Rating out of ten: 9

Kevin Magnussen‘s British GP will require further review. Romain Grosjean said both Haas drivers were partially to blame for their first-lap crash. Team boss Guenther Steiner went further, describing it as “unacceptable”. Magnussen’s race then headed off into further apparent controversy with Fernando Alonso rather miffed about K-Mag’s driving late on, telling reporters the stewards had been “soft” not to investigate.

Kevin’s response? “We scored two points, and that’s all that matters. It could have been better, and it should have been, but here we are.”
Rating out of ten: 7

A scruffy afternoon for Sergio Perez and he really had to battle for a point – but probably got the maximum out of his race.

Perez joined Hamilton at the back of the field after spinning when trying to avoid the first-lap chaos, and did well to fight back into the top 10. As he said, “we had good pace and overtook a lot of cars”. The Mexican was then shunted by Pierre Gasly as he attempted a penultimate-lap overtake, with the Toro Rosso driver rightfully taking a post-race penalty.

Job done in securing a double points finish for Force India, but more worrying is his qualifying deficit to team-mate Ocon. Rating out of ten: 6.5

A tough weekend all round for Stoffel Vandoorne in a car that just wasn’t playing ball for him around high-speed Silverstone. Given he dropped out of Q1 after lapping nine tenths slower than Alonso, finishing 11th in the race and just a second away from the final point probably was just about as much as Belgian could have realistically hoped for from Sunday amid a sustained struggle for grip and balance.

While Alonso has consistently put McLaren in the points hunt this year, Vandoorne’s last top-10 result came in Baku seven rounds ago. He’ll want to head into F1’s summer break at the end of the month having put a stop to that drought.
Rating out of ten: 5

As Williams continue to hit new and painful lows, there’s nothing either of their drivers can do but try to keep their unpredictable car on track and beat the other. Lance Stroll did just that at Silverstone, nipping ahead of the second restart and taking some comfort in other cars being in reasonably close proximity at the flag.
Rating out of ten: 7

It’s been a torrid run for Toro Rosso, with Pierre Gasly almost single-handedly taking on their points-scoring ambitions, and perhaps that is why they were continuously urging on the Frenchman to attack Perez for a point in the closing laps.

Unfortunately for them and him, Gasly pushed too hard and made contact with the Force India. Though he slammed the decision on social media, it was probably fair. Gasly’s performances haven’t slipped, but he hasn’t scored a point since Monaco.
Rating out of ten: 7

A “very painful race” for Sergey Sirotkin on a sobering weekend for Williams, who won this event 10 times in their glory years. Spun into the gravel by the car’s aero problems in qualifying, Sirotkin was the lead Williams from their pit-lane starts for most of the race but was overtaken by Stroll on faster tyres after the second Safety Car and came home last of the finishers. Rookie seasons don’t get much tougher than this one right now.
Rating out of ten: 6

Did Not Finish

Just a week on from his victory in Austria, the frustration of Max Verstappen was loud and clear at Silverstone even before his retirement due to a brake-by-wire failure. The Red Bull driver reckoned he was losing up to a second against the Mercedes and Ferraris along the straights, a deficit he later branded “tragic”.
Rating out of ten: 8

1:55 Carlos Sainz and Romain Grosjean collide into Copse to bring out a second safety car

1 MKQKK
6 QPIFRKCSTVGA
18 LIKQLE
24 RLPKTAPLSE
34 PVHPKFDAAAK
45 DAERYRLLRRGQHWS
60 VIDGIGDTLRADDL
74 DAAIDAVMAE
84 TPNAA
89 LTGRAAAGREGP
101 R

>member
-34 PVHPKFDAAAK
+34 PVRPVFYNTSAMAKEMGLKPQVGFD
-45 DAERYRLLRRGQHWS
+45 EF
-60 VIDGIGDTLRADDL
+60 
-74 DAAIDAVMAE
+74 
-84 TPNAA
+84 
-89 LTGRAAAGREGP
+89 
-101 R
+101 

One crash and two collisions completely marred Romain Grosjean‘s British GP weekend, with the final mutually-destructive clash with Carlos Sainz at Copse corner which sent both careering out of the race ultimately ending hops of back-to-back points finishes. In between all that the Frenchman did produce a commendable qualifying performance to back up team-mate Magnussen on the fourth row despite missing most of Friday practice through his big P1 crash.

But the question heading to Germany is whether Romain’s season is back to square one or if his superb Austria can still become the rule rather than the exception.
Rating out of ten: 5

Carlos Sainz‘s Silverstone turned into the weekend of unwanted 2018 firsts – his first Q1 exit in qualifying and his first DNF in the race. A wrong set-up direction and untimely traffic were cited for the Spaniard’s failure to process beyond the first 18 minutes of qualifying, while that high-speed collision with Grosjean at Copse after the first Safety Car restart in the race ended what until that point could have been a positive points-paying Sunday.
Rating out of ten: 5.5

2018 is beginning to turn a tad awkward for Marcus Ericsson. And a six-tenths deficit to his team-mate in qualifying, followed by a heavy crash on race day, certainly made this weekend one to forget.
Rating out of ten: 5

Charles Leclerc was in superb form again over the Silverstone weekend, and it’s a shame he had to finish it with a DNF.

Making Q3 for the second time in three races, out-pacing Sauber team-mate Marcus Ericsson by 0.501s in the process, Leclerc was fantastic in qualifying and was set for more points before a faulty pit-stop ruined his afternoon. “If he was in a Ferrari, he’d be pushing Sebastian [Vettel] very hard,” said an impressed Jenson Button.
Rating out of ten: 8.5

Anyone inclined to disagree with Brendon Hartley‘s assessment of his season in recent weeks? “I’m not a believer in luck or superstition, but I think it’s definitely fair to say that the last few weeks have been unlucky for me,” said Hartley after running for just four laps on Saturday and Sunday.

After a massive suspension failure in final practice caused a big crash and kept the wrecked car out of qualifying, his race from the pit lane barely started as further technical dramas intervened. No one is probably more glad of a week off from a race track than the luckless Kiwi.
Rating out of ten: N/A